(I) Various physicists, working with cesium-filled chambers and the like, have reported results that, at least as reported in the press, seem supraluminal. Their technique is admirable; their results, at least as entertaining as that of the Euler disk; but they by no means dethrone the position of the speed of light in a vacuum, c, which still reigns at the center of physics. Their surprising lab results may be compared with the paradoxical distinctions of group-velocity vs. phase velocity, in wave phenomena, or unphysical illusions such as in the thought-experiment of flipping a flashlight left to right-- millions of years later, on the arc of heaven as it were, an illumination mimics that trajectory with distances multiplied by a zillion, so that the 'signal' moves supraluminally, though nothing is actually moving left to right. A curiosity. Einstein in heaven is not tearing his wild white hair.
(II) Various neuroscientists, sticking electrodes into hapless experimental subjects, detected electrical blips in the brain, as many as seven seconds before the fellow (responding to the prompting, “Coffee tea or milk?”) at last says, “Tea please.”
Neuroscientists -- an excitable lot -- froth over this. “We feel we choose, but we don’t” enthuses one from the University College, London (whom I shall not name, so as not to defame; quotation from 1 Sept 2011 Nature). Furthermore (adds one of his henchmen, in the same issue):
It’s possible that what are now correlations could at some point become causal connections between brain mechanisms and behaviours. If that were the case, then it would threaten free will, on any definition by any philosopher.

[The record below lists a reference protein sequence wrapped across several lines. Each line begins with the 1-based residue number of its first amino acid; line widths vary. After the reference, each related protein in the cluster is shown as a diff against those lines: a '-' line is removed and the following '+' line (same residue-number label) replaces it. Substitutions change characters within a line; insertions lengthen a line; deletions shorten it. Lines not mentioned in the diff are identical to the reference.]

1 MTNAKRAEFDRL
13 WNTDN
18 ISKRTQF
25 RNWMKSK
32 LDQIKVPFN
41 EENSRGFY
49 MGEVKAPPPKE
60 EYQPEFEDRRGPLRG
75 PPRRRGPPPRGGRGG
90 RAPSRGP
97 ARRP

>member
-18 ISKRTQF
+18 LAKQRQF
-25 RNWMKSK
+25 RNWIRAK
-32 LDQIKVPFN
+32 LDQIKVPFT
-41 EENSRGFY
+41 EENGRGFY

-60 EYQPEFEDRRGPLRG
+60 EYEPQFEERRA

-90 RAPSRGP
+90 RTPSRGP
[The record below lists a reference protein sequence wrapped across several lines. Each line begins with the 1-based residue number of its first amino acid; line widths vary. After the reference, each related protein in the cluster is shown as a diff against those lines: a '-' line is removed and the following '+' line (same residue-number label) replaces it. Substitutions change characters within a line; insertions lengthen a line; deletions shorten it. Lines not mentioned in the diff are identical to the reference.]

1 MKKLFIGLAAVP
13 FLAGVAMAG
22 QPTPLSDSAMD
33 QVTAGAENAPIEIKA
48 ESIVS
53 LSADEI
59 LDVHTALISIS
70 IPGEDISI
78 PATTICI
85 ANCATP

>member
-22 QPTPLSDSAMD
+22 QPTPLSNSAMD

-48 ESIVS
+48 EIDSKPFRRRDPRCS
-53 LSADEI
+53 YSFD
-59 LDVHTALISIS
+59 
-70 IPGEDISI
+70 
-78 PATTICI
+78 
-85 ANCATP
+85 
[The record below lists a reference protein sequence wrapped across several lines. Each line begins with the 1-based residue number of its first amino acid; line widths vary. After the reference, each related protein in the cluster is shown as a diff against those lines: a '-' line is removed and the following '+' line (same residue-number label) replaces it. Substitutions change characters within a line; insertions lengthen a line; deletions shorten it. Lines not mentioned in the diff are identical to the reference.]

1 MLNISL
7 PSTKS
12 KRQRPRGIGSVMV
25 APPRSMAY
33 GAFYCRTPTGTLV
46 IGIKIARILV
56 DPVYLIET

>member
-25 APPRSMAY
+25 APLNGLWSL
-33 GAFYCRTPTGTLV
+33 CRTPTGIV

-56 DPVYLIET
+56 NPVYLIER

[“… any … any…” : sic; sic.]
The only reason such illation might have any color of probability, is that the neuroscientists (whose characters were formed in the laboratory, pithing frogs) regularly choose actions too trivial to reflect our real humanity. In the case above -- I lied about the Stewardess Trilemma, really all the experiment was about was pushing some damned button, a button which moreover had no effect upon anything. Boring beyond belief. No doubt the experimental subjects were in a coma throughout the experiment, or Dreaming of Babylon; meanwhile the burblings of the subcortical tissues continued, much like the similar borborygmus of the bowels; until eventually a finger twitched: Ah what the heck, push now.
Not to knock it -- such results might even scale up. Thus, to take the creature dear to the Churchlands, the sea-slug: quite possibly its “choice” to slime-right or slime-left, at any given instant, owes its promptings largely to meteorological and other influences, with any accompanying mentation bearing but the faintest resemblance to the decision to enter the priesthood, or to see if cohomological algebra can yield insights into Yang-Mills theory. But it doesn’t scale up to us -- at least, not to us at our best. Prior, say, to coming up with the Urysohn Metrization conjecture, and then coming up with its proof, there was plenty of unconscious ruminating, and well more than seven seconds’ worth. No mathematician denies it; all proclaim it. (Poincaré stepping onto the bus.) But that doesn’t mean that the truth of the Urysohn Metrization Theorem, or even the validity or coherence of our proofs thereof, are caused by, or bear any structural resemblance to, the sort of subcerebral singultus that so fascinates the guys in the lab. While button-pushing may be close enough to a reflex action, that you could imagine it might just fall out of biochemistry, without invoking mind or will at all, that really doesn't work to explain such mental palaces as the UMT.
After all: Free will, like the Cosmos itself, is a gift from our Maker, not just something we picked up at WalMart. Hence there is no a-priori reason why it should be intuitively understandable, or even analytically explicable (without millennia of hard work, and even then may lie beyond our poor powers), any more than is the Cosmos.